Our data also suggest that the reasons why mothers stop breastfeeding vary with the age of their infant when they were weaned. The most frequently reported reasons for discontinuing breastfeeding within the first month were related to lactational and nutritional factors. This finding supports a recommendation by Taveras et al34 that breastfeeding interventions should focus on lactational and nutritional counseling for mothers during their postpartum hospitalization and shortly after they are discharged. The Baby Friendly Hospital Initiative, a program designed to help mothers get a good start in nursing, has been shown to be effective in helping mothers initiate and maintain breastfeeding.35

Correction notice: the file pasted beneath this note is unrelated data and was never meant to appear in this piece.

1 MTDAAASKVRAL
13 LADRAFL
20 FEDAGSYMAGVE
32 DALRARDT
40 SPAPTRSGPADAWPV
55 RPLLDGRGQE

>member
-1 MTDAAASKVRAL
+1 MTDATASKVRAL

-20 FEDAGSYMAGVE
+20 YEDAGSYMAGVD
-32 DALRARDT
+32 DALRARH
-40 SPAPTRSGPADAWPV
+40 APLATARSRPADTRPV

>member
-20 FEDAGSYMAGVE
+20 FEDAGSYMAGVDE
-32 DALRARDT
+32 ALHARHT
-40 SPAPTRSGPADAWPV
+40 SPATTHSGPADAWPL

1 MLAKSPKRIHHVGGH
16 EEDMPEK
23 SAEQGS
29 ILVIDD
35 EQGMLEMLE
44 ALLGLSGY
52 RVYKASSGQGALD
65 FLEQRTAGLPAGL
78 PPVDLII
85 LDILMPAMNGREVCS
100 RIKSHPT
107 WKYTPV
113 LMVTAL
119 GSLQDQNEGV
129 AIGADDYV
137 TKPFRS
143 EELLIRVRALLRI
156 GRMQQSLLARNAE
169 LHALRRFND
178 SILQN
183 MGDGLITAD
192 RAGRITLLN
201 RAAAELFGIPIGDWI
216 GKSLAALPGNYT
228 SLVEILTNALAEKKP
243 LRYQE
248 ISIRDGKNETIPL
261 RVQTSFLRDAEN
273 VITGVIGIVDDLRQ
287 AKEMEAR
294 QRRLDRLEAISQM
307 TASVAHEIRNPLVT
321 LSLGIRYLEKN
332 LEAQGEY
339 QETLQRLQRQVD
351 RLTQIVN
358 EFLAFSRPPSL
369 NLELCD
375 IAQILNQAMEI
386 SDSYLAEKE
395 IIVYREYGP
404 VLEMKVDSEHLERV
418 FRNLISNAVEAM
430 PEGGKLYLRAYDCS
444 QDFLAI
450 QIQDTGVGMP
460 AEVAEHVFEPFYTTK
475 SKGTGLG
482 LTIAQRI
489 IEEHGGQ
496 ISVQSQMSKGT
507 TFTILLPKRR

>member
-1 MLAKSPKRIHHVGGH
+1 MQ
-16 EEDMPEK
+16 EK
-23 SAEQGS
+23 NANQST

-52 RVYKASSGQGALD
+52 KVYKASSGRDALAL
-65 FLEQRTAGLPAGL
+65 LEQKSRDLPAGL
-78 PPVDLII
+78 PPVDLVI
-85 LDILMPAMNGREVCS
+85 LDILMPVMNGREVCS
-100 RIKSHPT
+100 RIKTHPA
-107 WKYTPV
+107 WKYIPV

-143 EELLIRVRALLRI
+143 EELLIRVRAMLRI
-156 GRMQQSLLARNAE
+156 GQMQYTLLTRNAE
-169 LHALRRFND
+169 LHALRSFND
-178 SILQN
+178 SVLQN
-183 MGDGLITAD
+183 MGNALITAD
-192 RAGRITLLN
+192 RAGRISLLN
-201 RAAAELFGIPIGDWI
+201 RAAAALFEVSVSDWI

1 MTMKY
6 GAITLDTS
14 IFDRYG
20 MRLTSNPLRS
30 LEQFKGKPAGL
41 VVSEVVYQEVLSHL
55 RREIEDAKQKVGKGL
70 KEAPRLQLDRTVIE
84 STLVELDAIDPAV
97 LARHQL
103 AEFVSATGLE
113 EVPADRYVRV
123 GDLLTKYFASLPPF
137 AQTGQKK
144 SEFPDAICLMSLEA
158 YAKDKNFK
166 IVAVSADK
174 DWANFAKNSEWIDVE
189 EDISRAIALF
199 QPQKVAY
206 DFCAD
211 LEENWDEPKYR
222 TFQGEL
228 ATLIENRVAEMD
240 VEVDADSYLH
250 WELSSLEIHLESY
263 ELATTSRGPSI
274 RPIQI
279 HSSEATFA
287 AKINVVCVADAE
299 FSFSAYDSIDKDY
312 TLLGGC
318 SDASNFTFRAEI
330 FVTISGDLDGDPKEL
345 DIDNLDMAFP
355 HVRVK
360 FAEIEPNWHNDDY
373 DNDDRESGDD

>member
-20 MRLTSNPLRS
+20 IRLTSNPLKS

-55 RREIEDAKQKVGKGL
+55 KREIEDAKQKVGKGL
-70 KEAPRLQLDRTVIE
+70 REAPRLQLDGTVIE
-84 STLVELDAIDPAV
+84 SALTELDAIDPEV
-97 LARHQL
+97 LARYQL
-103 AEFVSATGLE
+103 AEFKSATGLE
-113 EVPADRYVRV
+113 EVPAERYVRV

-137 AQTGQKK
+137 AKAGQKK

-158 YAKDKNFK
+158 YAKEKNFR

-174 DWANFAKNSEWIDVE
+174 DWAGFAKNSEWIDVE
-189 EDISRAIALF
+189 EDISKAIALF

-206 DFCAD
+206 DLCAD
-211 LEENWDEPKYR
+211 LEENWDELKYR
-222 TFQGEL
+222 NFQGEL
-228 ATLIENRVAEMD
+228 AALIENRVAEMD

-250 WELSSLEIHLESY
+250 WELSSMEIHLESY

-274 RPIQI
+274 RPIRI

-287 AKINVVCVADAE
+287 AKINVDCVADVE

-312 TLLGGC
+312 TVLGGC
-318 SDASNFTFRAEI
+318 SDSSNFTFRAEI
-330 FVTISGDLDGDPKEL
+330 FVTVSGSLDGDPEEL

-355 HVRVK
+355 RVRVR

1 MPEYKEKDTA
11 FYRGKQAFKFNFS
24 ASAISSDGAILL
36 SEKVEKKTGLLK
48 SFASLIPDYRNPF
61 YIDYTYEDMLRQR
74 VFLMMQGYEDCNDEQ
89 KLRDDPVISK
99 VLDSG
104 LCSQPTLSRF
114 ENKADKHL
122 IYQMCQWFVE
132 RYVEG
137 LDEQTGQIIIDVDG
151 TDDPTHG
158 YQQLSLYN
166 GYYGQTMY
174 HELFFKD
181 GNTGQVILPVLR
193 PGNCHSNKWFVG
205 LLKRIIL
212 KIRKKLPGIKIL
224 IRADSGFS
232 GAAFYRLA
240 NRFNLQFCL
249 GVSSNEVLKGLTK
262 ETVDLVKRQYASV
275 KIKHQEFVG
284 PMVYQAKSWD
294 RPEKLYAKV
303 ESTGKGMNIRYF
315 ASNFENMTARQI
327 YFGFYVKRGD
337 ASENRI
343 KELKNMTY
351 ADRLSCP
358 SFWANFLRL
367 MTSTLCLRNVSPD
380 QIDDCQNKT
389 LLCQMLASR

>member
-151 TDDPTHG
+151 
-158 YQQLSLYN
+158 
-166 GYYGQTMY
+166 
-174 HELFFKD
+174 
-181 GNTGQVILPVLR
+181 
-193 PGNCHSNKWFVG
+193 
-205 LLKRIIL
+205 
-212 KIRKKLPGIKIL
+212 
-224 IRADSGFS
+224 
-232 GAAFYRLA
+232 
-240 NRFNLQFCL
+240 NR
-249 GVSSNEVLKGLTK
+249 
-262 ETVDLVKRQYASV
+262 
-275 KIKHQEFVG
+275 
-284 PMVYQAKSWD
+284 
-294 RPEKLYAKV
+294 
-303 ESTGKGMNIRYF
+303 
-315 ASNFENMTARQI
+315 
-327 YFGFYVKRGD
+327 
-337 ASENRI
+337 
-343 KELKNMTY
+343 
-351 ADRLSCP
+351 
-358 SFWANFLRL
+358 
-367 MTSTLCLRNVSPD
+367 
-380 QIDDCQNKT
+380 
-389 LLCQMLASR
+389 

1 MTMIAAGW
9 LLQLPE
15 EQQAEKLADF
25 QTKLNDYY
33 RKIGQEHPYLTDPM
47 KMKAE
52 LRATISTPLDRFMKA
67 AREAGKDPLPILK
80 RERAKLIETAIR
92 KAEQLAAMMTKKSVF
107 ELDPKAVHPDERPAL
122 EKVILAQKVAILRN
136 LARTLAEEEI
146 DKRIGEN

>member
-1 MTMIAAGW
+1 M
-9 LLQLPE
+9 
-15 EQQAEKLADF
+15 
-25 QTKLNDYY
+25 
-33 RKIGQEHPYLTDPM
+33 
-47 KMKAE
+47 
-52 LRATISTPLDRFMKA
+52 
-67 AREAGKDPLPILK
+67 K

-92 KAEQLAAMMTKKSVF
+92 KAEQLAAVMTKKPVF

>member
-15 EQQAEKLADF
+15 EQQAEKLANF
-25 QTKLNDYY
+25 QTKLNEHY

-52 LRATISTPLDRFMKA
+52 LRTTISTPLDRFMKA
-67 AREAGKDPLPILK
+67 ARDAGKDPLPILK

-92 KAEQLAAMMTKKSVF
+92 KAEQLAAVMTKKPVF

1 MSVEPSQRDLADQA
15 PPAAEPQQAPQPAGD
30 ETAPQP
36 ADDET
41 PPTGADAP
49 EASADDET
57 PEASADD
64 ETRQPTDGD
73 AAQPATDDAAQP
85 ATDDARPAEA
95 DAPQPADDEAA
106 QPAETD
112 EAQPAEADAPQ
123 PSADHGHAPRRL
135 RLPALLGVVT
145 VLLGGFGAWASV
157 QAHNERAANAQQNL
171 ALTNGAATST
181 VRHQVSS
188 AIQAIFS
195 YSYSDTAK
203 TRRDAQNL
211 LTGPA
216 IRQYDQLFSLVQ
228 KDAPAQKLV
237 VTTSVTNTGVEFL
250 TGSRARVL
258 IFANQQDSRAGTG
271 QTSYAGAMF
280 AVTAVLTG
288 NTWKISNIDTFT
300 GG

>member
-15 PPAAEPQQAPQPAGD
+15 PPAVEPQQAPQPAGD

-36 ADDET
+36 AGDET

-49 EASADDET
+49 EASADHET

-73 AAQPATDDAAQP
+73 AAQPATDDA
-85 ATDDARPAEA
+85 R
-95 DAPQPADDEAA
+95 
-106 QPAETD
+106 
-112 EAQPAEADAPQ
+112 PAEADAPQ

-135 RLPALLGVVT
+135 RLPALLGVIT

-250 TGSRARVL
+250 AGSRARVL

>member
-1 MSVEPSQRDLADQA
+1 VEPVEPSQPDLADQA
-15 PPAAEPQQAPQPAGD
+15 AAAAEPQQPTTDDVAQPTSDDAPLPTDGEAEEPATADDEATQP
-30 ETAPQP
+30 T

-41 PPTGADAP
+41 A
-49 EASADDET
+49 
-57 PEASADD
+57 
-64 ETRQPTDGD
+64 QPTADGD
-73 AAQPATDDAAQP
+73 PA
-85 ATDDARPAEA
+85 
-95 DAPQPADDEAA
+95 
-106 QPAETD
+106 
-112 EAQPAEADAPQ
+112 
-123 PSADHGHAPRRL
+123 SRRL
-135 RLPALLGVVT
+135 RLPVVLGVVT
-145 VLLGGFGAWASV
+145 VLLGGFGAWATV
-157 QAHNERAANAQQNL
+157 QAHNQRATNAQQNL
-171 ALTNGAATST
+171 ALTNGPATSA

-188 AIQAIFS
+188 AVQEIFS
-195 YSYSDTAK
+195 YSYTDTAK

Although lactational and nutritional reasons for ceasing to breastfeed were still described as important most frequently by women who stopped breastfeeding during their infant's first or second month, reasons related to psychosocial and milk-pumping factors became more frequently cited. The large increases in the percentage of mothers who wanted to have someone else feed their infant or to leave their infant for several hours at a time point to the importance of a social support network for mothers with infants at this age. Paternal involvement in breastfeeding and household chores has been shown to be significantly associated with breastfeeding duration.36 In addition, if society perceives breastfeeding in public as normal behavior, the need for mothers to leave infants at home might be eased.37 Mothers' attitudes and concerns about pumping reflect, at least partially, the challenges that many mothers face when they return to work or school while still nursing. One reason that mothers with a college degree were more likely than less-educated mothers to cite “pumping milk no longer seemed worth the effort that it required” as a reason for weaning their infant is probably that they were more likely to pump milk from the beginning. For mothers who return to work or school, lactation programs, including flexible work schedules and easier access to a private lactation room, have been shown to have a significant impact on breastfeeding duration.38